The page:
Have you felt proud of yourself because you could multi-task two or more things? As a programmer, I have also tried to do two tasks simultaneously. I naturally had a lot more items in my todo list and I tried to complete them all at once. I felt multitasking was the only way to improve productivity in work.
While my code is building or page is refreshing, I would quickly work on a different project or switch to a different tab on my browser to catch up on Reddit or Twitter. Or try to send an email.
Contrary to popular opinion, research has proven many times that our brain is incapable of multitasking effectively. For us it might seem like we are paying attention to two or more things simultaneously. But we are just switching between the multiple tasks at a very fast speed.
Computer programmers would understand this is similar to multitasking using threads that any modern programming language does. You might feel like you are simultaneously running all threads, but the computer and operating system does a very fast (in the order of microseconds) to switch between the different tasks/threads. It is called context switch and it is also very expensive to do in a computer.
Similarly, context switches are expensive for humans too. Your overall productivity would drop a lot. A task that would have taken an hour to complete would end up taking 4 hours after switching between multiple tasks. I have experienced this multiple times. Your brain ends up getting fatigued faster and you would feel like you have wasted an entire day and gotten nothing to show for.
Why multitask then?
So why do people keep trying to multitask? I think it is mix of these three reasons:
- They don’t know it is impossible. For a long time I also used to think that I was a master multi-tasker with a black belt.
- You have too many tasks on your todo list and unless you try to complete two at a time, you think you would fail.
- You feel that the task you are working on is too boring and want to use the second task to cope up with the boring job you have.
Whatever be your reason, by multitasking, you are only making things worse. Each context switch will only lengthen the time taken to complete all your tasks and you are damaging your brain by doing it. You are just becoming less efficient and you do a sub-par work on all the tasks.
So Single Tasking is the solution to improve productivity?
So you might think that concentrating on a single task is the solution to higher productivity. You are absolutely right, but it is not so easy. We always get distracted when we sit down to work on something. You might receive a chat notification or an email from a colleague and that funny cat video on Reddit isn’t going to watch itself.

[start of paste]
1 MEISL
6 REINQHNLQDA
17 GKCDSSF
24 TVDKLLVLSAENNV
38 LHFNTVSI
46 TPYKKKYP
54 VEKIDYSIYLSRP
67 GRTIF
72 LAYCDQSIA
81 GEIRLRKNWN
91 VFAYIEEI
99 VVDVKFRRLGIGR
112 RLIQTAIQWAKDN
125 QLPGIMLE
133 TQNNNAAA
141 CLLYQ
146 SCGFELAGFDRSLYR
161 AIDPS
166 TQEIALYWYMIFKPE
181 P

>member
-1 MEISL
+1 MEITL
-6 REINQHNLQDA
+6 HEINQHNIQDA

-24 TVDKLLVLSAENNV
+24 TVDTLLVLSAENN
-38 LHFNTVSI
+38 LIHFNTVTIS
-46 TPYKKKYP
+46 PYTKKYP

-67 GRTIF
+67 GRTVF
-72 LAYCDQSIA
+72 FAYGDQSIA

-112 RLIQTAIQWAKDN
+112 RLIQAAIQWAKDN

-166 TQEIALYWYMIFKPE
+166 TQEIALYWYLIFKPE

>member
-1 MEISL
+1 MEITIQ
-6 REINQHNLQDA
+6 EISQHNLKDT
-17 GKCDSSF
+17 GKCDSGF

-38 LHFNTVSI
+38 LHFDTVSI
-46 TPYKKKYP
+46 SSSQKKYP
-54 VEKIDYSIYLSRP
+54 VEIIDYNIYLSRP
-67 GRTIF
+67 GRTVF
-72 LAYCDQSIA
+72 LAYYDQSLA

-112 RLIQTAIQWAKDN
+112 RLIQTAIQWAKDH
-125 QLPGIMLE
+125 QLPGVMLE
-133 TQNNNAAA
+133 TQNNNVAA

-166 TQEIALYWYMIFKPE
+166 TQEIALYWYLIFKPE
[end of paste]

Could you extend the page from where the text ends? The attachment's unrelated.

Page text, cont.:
Our brain is very efficient in predicting patterns. It can easily predict what is going to happen next and when it is going to happen. If you check twitter every 15 minutes and spend 5 minutes on it, very soon your brain is going to train itself that next 15th minute it should be ready for a context switch and stop working for the next 5 minutes.
This kind of patterns are very easily picked up by the brain and we end up being distracted by the brain even though there aren’t any notifications.
Pattern Training using Pomodoro Technique
So we can use this pattern detection power of the brain and become much more effective in Single Tasking. One technique that I have tried and works well for me is the Pomodoro Technique.
The main idea behind Pomodoro Technique is that you work in fixed blocks of time – usually 25 minutes of work, followed by 5 minutes of break. It is quite easy to get started on pomodoro.
- Decide on what tasks you are going to work on today.
- Choose a single task and start a timer for 25 minutes. Your smartphone countdown timer would work well for this.
- Work focussed on that task till the timer rings. Turn off all notifications if you are too easily distracted.
- When 25 minutes runs out, take a break for 5 minutes. This is your first pomodoro. Step away from the task. Walk around.
- Goto Step 2.
After you complete 4 pomodoros, take a longer break for 20 minutes. And repeat till you have completed all tasks.
Once you begin working on 25 minute work and 5 minute break chunks, your brain begins to recognise the pattern and makes sure that it doesn’t distract you while you are working on a pomodoro.
Even though any normal smartphone timer would work, I prefer using any one of the many pomodoro apps. These apps usually have a clock ticking sound that makes sure I focus to complete the task before the time runs out.
But will it work for me?
It works for all kinds of tasks and people. I have personally used it when programming. I take tasks from my issue tracker and kept churning out features and squashing more bugs than multitasking.
When writing articles for my blog, I follow the pomodoro technique and had the focus to finish articles without distractions. Whatever is your task at hand, you can find some way to apply the pomodoro technique and get more focus and productivity.
Even if you work in a chaotic office environment, you can train your colleagues to not disturb you during a pomodoro and cut down on such interruptions. And best of all this technique helps you to show your boss that you are completing your tasks at a faster rate than others.
All it takes is a few days of dedicated practice and focus, and you too can become a productive master single tasker. Have you tried the pomodoro technique before? Let me know in the comments below how it worked out for you.